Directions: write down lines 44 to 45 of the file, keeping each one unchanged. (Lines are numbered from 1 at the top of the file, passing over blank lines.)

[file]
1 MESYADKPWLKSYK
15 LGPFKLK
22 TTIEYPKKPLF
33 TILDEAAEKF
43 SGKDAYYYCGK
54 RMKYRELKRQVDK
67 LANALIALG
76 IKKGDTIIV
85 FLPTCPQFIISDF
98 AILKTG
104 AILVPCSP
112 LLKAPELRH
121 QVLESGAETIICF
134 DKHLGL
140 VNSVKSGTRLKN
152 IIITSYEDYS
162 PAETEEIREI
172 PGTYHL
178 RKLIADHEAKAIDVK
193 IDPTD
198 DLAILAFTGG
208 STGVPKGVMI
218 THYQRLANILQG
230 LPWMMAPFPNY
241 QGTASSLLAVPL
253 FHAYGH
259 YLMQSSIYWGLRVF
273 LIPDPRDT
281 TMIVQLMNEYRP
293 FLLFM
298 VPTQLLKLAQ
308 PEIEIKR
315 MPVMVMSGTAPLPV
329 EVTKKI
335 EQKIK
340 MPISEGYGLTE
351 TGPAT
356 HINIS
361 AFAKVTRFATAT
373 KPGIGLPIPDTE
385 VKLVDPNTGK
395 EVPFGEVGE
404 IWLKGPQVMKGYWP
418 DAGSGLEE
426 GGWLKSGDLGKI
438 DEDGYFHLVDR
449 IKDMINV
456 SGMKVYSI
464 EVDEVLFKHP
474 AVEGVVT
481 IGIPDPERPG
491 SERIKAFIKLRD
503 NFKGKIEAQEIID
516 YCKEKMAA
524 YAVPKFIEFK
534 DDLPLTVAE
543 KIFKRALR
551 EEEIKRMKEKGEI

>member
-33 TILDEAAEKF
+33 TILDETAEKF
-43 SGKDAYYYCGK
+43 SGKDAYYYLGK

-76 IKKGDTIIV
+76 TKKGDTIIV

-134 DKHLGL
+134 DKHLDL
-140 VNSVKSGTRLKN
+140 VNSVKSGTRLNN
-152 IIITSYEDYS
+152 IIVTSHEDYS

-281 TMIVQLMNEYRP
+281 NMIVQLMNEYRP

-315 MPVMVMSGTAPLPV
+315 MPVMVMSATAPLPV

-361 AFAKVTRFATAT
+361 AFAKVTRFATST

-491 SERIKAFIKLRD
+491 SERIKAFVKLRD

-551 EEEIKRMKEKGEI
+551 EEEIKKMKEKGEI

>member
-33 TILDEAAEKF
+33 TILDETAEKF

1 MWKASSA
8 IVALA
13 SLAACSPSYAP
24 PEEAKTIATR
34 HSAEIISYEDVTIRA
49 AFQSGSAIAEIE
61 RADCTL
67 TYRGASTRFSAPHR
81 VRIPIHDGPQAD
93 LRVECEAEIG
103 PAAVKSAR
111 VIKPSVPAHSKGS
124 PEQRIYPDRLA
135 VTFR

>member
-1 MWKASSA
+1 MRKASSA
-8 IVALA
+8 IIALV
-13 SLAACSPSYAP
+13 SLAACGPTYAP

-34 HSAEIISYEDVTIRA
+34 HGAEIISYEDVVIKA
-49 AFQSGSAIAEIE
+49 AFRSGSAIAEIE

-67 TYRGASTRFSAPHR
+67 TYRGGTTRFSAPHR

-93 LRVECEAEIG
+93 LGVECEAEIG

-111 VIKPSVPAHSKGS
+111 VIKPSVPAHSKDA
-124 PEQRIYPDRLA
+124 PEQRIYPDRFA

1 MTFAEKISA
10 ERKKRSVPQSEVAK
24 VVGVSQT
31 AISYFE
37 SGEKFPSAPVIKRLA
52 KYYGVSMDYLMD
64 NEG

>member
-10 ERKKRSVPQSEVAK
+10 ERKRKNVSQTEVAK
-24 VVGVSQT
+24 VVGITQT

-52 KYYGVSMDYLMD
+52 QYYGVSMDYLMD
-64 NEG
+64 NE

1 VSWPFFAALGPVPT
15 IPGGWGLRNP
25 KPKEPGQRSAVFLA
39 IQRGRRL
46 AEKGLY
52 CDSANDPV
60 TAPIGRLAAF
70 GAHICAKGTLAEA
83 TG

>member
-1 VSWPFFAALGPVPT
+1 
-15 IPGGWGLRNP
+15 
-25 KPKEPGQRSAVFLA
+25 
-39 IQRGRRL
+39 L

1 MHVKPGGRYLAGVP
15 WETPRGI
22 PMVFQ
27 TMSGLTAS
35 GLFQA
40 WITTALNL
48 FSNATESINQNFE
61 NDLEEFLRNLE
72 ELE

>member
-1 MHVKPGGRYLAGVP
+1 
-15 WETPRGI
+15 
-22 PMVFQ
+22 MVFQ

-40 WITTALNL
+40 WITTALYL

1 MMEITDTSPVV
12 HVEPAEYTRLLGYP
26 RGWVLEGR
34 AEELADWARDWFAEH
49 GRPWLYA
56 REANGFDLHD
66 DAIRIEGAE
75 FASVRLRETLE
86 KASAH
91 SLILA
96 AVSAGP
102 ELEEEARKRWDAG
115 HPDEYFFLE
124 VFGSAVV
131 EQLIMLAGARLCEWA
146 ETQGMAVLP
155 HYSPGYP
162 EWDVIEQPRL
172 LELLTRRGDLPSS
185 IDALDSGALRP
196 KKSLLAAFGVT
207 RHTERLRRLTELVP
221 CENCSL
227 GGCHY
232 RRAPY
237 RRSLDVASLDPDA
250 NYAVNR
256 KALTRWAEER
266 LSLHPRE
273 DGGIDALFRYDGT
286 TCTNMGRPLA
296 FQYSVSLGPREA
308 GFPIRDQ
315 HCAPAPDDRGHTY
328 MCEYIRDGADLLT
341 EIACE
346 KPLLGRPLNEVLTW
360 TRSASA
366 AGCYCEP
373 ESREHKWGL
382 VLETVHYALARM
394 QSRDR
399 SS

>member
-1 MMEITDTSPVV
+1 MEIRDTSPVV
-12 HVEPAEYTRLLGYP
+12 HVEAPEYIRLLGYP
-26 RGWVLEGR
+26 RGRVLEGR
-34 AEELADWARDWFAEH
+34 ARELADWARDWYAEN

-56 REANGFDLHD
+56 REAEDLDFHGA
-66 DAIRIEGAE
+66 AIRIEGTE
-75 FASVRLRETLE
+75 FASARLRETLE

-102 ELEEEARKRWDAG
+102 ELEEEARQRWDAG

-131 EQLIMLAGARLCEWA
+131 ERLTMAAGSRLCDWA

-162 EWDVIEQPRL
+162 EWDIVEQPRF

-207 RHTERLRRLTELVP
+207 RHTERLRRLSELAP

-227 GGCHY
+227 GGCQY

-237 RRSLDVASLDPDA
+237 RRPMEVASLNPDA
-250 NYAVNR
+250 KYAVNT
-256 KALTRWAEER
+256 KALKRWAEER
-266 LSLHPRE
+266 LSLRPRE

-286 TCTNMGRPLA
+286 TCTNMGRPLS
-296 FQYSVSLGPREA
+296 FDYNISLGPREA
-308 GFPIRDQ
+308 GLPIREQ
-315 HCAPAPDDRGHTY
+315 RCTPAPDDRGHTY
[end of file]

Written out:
418 DAGSGLEE
426 GGWLKSGDLGKI